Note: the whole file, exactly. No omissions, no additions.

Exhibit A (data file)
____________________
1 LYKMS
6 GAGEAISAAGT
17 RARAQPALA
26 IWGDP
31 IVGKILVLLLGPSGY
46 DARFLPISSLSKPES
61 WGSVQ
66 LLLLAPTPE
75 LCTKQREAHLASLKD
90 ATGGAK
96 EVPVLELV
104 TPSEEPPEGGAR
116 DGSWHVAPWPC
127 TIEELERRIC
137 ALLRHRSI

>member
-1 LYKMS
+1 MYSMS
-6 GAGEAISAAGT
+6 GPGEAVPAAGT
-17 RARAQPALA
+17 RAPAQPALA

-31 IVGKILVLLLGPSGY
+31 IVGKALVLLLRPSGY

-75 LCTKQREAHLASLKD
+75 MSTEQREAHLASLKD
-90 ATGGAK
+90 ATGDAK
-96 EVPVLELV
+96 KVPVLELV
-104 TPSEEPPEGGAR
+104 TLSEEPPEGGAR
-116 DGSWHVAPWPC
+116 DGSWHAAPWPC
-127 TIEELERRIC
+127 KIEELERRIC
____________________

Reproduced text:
1 LYKMS
6 GAGEAISAAGT
17 RARAQPALA
26 IWGDP
31 IVGKILVLLLGPSGY
46 DARFLPISSLSKPES
61 WGSVQ
66 LLLLAPTPE
75 LCTKQREAHLASLKD
90 ATGGAK
96 EVPVLELV
104 TPSEEPPEGGAR
116 DGSWHVAPWPC
127 TIEELERRIC
137 ALLRHRSI

>member
-1 LYKMS
+1 MYSMS
-6 GAGEAISAAGT
+6 GPGEAVPAAGT
-17 RARAQPALA
+17 RAPAQPALA

-31 IVGKILVLLLGPSGY
+31 IVGKALVLLLRPSGY

-75 LCTKQREAHLASLKD
+75 MSTEQREAHLASLKD
-90 ATGGAK
+90 ATGDAK
-96 EVPVLELV
+96 KVPVLELV
-104 TPSEEPPEGGAR
+104 TLSEEPPEGGAR
-116 DGSWHVAPWPC
+116 DGSWHAAPWPC
-127 TIEELERRIC
+127 KIEELERRIC